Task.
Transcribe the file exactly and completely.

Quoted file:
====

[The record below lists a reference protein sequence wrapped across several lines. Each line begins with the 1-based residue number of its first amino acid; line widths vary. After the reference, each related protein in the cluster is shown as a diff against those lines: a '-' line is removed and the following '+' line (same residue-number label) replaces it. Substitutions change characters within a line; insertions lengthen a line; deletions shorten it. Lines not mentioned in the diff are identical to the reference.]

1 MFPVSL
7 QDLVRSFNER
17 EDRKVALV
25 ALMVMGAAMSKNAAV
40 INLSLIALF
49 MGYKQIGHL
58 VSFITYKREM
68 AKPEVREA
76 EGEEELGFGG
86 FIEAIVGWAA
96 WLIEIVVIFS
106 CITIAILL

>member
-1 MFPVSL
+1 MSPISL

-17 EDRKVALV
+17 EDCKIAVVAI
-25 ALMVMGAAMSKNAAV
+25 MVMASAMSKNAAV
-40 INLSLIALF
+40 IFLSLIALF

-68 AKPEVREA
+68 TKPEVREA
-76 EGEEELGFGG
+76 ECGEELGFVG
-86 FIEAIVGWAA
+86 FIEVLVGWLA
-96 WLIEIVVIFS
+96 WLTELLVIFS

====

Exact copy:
[The record below lists a reference protein sequence wrapped across several lines. Each line begins with the 1-based residue number of its first amino acid; line widths vary. After the reference, each related protein in the cluster is shown as a diff against those lines: a '-' line is removed and the following '+' line (same residue-number label) replaces it. Substitutions change characters within a line; insertions lengthen a line; deletions shorten it. Lines not mentioned in the diff are identical to the reference.]

1 MFPVSL
7 QDLVRSFNER
17 EDRKVALV
25 ALMVMGAAMSKNAAV
40 INLSLIALF
49 MGYKQIGHL
58 VSFITYKREM
68 AKPEVREA
76 EGEEELGFGG
86 FIEAIVGWAA
96 WLIEIVVIFS
106 CITIAILL

>member
-1 MFPVSL
+1 MSPISL

-17 EDRKVALV
+17 EDCKIAVVAI
-25 ALMVMGAAMSKNAAV
+25 MVMASAMSKNAAV
-40 INLSLIALF
+40 IFLSLIALF

-68 AKPEVREA
+68 TKPEVREA
-76 EGEEELGFGG
+76 ECGEELGFVG
-86 FIEAIVGWAA
+86 FIEVLVGWLA
-96 WLIEIVVIFS
+96 WLTELLVIFS